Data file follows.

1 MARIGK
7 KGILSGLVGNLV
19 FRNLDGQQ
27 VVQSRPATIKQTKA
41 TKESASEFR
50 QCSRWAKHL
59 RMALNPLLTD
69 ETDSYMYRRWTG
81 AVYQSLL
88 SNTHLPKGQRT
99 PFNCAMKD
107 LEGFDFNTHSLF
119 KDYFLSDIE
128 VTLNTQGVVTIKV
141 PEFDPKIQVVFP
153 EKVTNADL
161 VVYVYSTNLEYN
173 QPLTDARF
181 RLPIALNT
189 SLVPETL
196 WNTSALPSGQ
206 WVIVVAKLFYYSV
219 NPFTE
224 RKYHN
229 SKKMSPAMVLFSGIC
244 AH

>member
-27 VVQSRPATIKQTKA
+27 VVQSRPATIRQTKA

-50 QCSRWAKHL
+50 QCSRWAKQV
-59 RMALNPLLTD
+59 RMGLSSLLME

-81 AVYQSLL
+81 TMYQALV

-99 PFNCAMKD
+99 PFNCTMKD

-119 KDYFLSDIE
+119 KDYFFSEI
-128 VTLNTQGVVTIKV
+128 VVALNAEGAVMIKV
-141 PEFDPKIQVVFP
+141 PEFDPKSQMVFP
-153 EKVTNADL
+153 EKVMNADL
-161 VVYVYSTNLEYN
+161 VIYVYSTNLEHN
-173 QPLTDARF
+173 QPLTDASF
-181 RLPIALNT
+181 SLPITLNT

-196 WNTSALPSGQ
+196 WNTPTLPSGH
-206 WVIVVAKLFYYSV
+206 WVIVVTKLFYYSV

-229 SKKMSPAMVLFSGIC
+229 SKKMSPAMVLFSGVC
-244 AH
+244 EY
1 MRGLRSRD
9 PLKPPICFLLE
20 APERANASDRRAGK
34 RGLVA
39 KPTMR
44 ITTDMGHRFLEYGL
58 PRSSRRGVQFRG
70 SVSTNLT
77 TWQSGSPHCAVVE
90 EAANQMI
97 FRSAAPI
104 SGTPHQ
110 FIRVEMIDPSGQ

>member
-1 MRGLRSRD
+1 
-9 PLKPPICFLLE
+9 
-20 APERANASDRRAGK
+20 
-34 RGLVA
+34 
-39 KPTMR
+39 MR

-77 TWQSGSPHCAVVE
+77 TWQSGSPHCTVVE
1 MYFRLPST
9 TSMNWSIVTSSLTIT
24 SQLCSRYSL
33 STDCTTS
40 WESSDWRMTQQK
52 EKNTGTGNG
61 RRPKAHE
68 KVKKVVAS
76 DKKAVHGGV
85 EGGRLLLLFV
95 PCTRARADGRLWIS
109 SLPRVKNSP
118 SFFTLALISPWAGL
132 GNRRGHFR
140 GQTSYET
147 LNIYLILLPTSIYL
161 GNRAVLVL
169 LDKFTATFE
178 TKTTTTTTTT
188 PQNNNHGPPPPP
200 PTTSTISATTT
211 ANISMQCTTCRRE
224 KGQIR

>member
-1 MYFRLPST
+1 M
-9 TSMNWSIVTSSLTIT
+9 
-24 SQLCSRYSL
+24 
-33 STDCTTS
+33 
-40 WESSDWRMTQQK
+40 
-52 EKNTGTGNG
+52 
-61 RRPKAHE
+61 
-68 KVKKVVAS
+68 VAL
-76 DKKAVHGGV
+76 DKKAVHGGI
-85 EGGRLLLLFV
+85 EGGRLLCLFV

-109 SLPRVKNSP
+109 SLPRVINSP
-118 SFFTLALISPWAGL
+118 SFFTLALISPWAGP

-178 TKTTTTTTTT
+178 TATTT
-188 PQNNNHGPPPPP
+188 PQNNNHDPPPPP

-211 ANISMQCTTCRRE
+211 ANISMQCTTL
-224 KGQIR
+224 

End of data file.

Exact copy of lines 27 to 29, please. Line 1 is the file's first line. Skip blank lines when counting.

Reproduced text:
>member
-27 VVQSRPATIKQTKA
+27 VVQSRPATIRQTKA